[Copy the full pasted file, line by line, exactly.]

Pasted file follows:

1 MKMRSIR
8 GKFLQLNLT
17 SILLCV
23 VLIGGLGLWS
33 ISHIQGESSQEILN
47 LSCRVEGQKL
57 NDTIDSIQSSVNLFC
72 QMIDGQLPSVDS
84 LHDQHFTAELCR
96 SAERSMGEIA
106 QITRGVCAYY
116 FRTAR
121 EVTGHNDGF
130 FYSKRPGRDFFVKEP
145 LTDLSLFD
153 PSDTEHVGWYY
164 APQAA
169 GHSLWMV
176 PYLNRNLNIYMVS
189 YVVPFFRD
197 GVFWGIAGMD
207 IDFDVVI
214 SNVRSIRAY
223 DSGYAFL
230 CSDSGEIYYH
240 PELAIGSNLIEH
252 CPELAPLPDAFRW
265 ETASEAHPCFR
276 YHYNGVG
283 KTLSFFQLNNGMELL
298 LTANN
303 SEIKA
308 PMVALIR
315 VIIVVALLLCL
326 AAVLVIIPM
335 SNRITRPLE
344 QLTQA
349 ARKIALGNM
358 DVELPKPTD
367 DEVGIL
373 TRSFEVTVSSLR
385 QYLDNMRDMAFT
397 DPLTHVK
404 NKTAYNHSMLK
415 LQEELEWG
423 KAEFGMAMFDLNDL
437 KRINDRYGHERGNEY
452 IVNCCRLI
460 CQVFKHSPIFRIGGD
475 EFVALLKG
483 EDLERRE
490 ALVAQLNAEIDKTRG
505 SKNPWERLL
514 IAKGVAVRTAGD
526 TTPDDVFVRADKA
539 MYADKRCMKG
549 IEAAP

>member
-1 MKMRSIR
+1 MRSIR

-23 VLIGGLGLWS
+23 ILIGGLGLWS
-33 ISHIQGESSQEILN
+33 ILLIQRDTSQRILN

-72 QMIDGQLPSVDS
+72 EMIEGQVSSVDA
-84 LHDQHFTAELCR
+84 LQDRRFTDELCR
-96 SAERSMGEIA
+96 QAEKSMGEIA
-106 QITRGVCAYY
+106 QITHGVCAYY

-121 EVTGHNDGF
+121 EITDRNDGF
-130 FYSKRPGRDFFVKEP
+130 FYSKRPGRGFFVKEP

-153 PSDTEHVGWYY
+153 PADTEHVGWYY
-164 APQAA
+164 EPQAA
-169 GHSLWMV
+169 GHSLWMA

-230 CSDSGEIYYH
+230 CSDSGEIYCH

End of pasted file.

1 MKMRSIR
8 GKFLQLNLT
17 SILLCV
23 VLIGGLGLWS
33 ISHIQGESSQEILN
47 LSCRVEGQKL
57 NDTIDSIQSSVNLFC
72 QMIDGQLPSVDS
84 LHDQHFTAELCR
96 SAERSMGEIA
106 QITRGVCAYY
116 FRTAR
121 EVTGHNDGF
130 FYSKRPGRDFFVKEP
145 LTDLSLFD
153 PSDTEHVGWYY
164 APQAA
169 GHSLWMV
176 PYLNRNLNIYMVS
189 YVVPFFRD
197 GVFWGIAGMD
207 IDFDVVI
214 SNVRSIRAY
223 DSGYAFL
230 CSDSGEIYYH
240 PELAIGSNLIEH
252 CPELAPLPDAFRW
265 ETASEAHPCFR
276 YHYNGVG
283 KTLSFFQLNNGMELL
298 LTANN
303 SEIKA
308 PMVALIR
315 VIIVVALLLCL
326 AAVLVIIPM
335 SNRITRPLE
344 QLTQA
349 ARKIALGNM
358 DVELPKPTD
367 DEVGIL
373 TRSFEVTVSSLR
385 QYLDNMRDMAFT
397 DPLTHVK
404 NKTAYNHSMLK
415 LQEELEWG
423 KAEFGMAMFDLNDL
437 KRINDRYGHERGNEY
452 IVNCCRLI
460 CQVFKHSPIFRIGGD
475 EFVALLKG
483 EDLERRE
490 ALVAQLNAEIDKTRG
505 SKNPWERLL
514 IAKGVAVRTAGD
526 TTPDDVFVRADKA
539 MYADKRCMKG
549 IEAAP

>member
-1 MKMRSIR
+1 MRSIR

-23 VLIGGLGLWS
+23 ILIGGLGLWS
-33 ISHIQGESSQEILN
+33 ILLIQRDTSQRILN

-72 QMIDGQLPSVDS
+72 EMIEGQVSSVDA
-84 LHDQHFTAELCR
+84 LQDRRFTDELCR
-96 SAERSMGEIA
+96 QAEKSMGEIA
-106 QITRGVCAYY
+106 QITHGVCAYY

-121 EVTGHNDGF
+121 EITDRNDGF
-130 FYSKRPGRDFFVKEP
+130 FYSKRPGRGFFVKEP

-153 PSDTEHVGWYY
+153 PADTEHVGWYY
-164 APQAA
+164 EPQAA
-169 GHSLWMV
+169 GHSLWMA

-230 CSDSGEIYYH
+230 CSDSGEIYCH